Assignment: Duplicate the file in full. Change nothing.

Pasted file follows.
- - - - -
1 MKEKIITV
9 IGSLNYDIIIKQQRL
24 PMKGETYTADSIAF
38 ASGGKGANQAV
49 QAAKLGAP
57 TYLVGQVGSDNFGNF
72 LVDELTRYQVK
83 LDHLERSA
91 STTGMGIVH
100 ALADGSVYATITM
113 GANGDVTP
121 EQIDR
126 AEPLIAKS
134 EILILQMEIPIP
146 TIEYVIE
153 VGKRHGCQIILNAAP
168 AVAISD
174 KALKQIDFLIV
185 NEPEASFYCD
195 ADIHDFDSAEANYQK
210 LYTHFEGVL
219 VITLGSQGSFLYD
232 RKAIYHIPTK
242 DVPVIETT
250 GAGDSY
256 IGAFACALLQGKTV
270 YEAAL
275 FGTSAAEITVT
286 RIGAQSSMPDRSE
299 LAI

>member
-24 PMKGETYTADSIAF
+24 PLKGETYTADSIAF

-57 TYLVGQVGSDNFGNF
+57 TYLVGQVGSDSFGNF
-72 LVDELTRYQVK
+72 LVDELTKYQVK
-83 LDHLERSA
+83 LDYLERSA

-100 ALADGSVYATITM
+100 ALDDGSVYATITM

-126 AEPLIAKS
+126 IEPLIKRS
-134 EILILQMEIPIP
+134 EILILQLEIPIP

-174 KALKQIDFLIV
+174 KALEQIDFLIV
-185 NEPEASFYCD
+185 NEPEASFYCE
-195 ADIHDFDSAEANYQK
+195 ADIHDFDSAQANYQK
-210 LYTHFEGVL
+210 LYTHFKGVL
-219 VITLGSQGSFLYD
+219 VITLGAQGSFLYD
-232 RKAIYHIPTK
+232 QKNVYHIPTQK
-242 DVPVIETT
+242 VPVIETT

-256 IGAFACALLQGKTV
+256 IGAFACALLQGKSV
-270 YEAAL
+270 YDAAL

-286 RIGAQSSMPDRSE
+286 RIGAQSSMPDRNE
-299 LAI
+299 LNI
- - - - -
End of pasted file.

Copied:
1 MKEKIITV
9 IGSLNYDIIIKQQRL
24 PMKGETYTADSIAF
38 ASGGKGANQAV
49 QAAKLGAP
57 TYLVGQVGSDNFGNF
72 LVDELTRYQVK
83 LDHLERSA
91 STTGMGIVH
100 ALADGSVYATITM
113 GANGDVTP
121 EQIDR
126 AEPLIAKS
134 EILILQMEIPIP
146 TIEYVIE
153 VGKRHGCQIILNAAP
168 AVAISD
174 KALKQIDFLIV
185 NEPEASFYCD
195 ADIHDFDSAEANYQK
210 LYTHFEGVL
219 VITLGSQGSFLYD
232 RKAIYHIPTK
242 DVPVIETT
250 GAGDSY
256 IGAFACALLQGKTV
270 YEAAL
275 FGTSAAEITVT
286 RIGAQSSMPDRSE
299 LAI

>member
-24 PMKGETYTADSIAF
+24 PLKGETYTADSIAF

-57 TYLVGQVGSDNFGNF
+57 TYLVGQVGSDSFGNF
-72 LVDELTRYQVK
+72 LVDELTKYQVK
-83 LDHLERSA
+83 LDYLERSA

-100 ALADGSVYATITM
+100 ALDDGSVYATITM

-126 AEPLIAKS
+126 IEPLIKRS
-134 EILILQMEIPIP
+134 EILILQLEIPIP

-174 KALKQIDFLIV
+174 KALEQIDFLIV
-185 NEPEASFYCD
+185 NEPEASFYCE
-195 ADIHDFDSAEANYQK
+195 ADIHDFDSAQANYQK
-210 LYTHFEGVL
+210 LYTHFKGVL
-219 VITLGSQGSFLYD
+219 VITLGAQGSFLYD
-232 RKAIYHIPTK
+232 QKNVYHIPTQK
-242 DVPVIETT
+242 VPVIETT

-256 IGAFACALLQGKTV
+256 IGAFACALLQGKSV
-270 YEAAL
+270 YDAAL

-286 RIGAQSSMPDRSE
+286 RIGAQSSMPDRNE
-299 LAI
+299 LNI